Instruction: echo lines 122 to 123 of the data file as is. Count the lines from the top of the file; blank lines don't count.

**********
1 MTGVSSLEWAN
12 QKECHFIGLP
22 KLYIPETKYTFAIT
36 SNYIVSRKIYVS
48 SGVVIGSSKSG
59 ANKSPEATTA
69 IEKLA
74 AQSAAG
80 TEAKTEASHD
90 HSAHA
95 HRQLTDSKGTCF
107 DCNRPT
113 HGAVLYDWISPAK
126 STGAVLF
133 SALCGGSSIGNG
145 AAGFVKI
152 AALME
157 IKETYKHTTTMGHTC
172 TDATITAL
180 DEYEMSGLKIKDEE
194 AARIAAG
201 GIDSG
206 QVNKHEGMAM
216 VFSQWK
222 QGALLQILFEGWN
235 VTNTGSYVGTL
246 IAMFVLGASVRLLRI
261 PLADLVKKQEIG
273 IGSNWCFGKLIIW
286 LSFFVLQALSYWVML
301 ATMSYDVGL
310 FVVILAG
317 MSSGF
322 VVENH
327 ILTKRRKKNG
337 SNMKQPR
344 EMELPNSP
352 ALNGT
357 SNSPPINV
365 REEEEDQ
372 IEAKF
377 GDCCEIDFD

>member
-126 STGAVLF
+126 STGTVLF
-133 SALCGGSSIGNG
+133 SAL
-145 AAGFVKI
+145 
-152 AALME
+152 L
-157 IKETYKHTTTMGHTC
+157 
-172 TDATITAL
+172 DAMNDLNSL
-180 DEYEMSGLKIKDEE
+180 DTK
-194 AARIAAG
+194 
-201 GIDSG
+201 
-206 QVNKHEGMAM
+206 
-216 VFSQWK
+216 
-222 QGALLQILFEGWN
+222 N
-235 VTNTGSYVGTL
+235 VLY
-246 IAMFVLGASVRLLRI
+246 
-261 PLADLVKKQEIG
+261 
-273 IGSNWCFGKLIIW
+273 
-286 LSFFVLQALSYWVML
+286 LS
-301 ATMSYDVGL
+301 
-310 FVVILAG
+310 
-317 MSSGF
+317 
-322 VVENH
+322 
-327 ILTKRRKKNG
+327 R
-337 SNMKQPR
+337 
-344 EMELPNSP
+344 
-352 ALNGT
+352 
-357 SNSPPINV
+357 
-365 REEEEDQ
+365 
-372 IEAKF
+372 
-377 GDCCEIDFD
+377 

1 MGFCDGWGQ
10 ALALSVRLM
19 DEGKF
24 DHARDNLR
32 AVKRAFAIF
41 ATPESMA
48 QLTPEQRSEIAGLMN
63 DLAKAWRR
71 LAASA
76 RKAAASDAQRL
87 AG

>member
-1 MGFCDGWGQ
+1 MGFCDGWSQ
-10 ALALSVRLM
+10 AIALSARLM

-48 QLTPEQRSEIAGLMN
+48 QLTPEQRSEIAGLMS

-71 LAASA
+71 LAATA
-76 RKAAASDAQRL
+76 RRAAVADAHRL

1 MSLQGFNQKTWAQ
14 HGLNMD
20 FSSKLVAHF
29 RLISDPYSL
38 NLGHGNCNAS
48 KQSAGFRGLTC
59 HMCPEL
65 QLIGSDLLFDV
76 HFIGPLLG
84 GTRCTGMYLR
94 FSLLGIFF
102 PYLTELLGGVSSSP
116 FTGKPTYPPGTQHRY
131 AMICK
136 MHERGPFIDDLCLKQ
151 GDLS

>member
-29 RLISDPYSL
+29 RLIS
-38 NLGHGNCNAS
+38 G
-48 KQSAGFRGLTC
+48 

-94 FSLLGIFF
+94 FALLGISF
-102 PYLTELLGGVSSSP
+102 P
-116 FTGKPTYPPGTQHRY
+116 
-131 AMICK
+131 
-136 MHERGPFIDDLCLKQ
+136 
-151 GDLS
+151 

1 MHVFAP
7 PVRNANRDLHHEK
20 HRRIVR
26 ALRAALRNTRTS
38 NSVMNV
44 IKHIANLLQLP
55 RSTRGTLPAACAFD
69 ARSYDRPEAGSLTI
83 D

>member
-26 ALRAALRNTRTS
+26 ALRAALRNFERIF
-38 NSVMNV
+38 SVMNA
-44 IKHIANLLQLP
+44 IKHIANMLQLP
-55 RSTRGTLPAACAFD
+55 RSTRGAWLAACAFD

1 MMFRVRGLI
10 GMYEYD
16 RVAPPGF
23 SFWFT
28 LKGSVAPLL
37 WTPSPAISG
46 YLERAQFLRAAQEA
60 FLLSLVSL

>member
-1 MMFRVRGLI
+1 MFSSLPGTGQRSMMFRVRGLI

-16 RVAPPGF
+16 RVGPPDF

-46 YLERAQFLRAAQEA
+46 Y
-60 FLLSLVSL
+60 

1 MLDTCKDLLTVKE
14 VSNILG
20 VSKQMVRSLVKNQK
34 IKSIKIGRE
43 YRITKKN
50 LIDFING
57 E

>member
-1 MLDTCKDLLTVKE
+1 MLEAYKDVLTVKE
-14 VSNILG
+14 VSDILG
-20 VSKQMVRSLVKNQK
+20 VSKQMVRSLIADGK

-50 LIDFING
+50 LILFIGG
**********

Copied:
-76 RKAAASDAQRL
+76 RRAAVADAHRL